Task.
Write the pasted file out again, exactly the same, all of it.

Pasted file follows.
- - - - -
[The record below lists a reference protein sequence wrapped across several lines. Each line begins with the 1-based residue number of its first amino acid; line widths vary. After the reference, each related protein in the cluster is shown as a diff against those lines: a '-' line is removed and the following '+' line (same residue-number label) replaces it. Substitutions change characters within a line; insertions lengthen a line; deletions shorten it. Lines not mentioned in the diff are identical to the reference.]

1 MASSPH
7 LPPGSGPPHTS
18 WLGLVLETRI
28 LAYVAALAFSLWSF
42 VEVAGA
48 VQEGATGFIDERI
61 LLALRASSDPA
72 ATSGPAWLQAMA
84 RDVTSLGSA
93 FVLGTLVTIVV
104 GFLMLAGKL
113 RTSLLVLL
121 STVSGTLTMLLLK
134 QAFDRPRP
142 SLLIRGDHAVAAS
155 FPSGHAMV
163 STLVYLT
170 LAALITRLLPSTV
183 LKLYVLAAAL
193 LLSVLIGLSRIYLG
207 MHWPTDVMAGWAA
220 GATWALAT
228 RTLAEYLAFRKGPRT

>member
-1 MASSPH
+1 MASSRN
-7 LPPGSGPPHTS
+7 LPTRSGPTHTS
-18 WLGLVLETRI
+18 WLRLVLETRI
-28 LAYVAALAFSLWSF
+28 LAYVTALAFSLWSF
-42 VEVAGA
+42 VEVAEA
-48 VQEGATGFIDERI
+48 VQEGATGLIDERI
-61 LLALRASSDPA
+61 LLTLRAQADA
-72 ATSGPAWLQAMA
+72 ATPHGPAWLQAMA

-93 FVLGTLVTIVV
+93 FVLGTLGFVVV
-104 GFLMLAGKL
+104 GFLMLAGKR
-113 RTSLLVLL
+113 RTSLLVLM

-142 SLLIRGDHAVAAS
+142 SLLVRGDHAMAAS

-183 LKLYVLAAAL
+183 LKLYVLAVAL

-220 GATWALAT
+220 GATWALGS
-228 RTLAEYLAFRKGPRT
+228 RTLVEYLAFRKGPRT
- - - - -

[The record below lists a reference protein sequence wrapped across several lines. Each line begins with the 1-based residue number of its first amino acid; line widths vary. After the reference, each related protein in the cluster is shown as a diff against those lines: a '-' line is removed and the following '+' line (same residue-number label) replaces it. Substitutions change characters within a line; insertions lengthen a line; deletions shorten it. Lines not mentioned in the diff are identical to the reference.]

1 MASSPH
7 LPPGSGPPHTS
18 WLGLVLETRI
28 LAYVAALAFSLWSF
42 VEVAGA
48 VQEGATGFIDERI
61 LLALRASSDPA
72 ATSGPAWLQAMA
84 RDVTSLGSA
93 FVLGTLVTIVV
104 GFLMLAGKL
113 RTSLLVLL
121 STVSGTLTMLLLK
134 QAFDRPRP
142 SLLIRGDHAVAAS
155 FPSGHAMV
163 STLVYLT
170 LAALITRLLPSTV
183 LKLYVLAAAL
193 LLSVLIGLSRIYLG
207 MHWPTDVMAGWAA
220 GATWALAT
228 RTLAEYLAFRKGPRT

>member
-1 MASSPH
+1 MASSRN
-7 LPPGSGPPHTS
+7 LPTRSGPTHTS
-18 WLGLVLETRI
+18 WLRLVLETRI
-28 LAYVAALAFSLWSF
+28 LAYVTALAFSLWSF
-42 VEVAGA
+42 VEVAEA
-48 VQEGATGFIDERI
+48 VQEGATGLIDERI
-61 LLALRASSDPA
+61 LLTLRAQADA
-72 ATSGPAWLQAMA
+72 ATPHGPAWLQAMA

-93 FVLGTLVTIVV
+93 FVLGTLGFVVV
-104 GFLMLAGKL
+104 GFLMLAGKR
-113 RTSLLVLL
+113 RTSLLVLM

-142 SLLIRGDHAVAAS
+142 SLLVRGDHAMAAS

-183 LKLYVLAAAL
+183 LKLYVLAVAL

-220 GATWALAT
+220 GATWALGS
-228 RTLAEYLAFRKGPRT
+228 RTLVEYLAFRKGPRT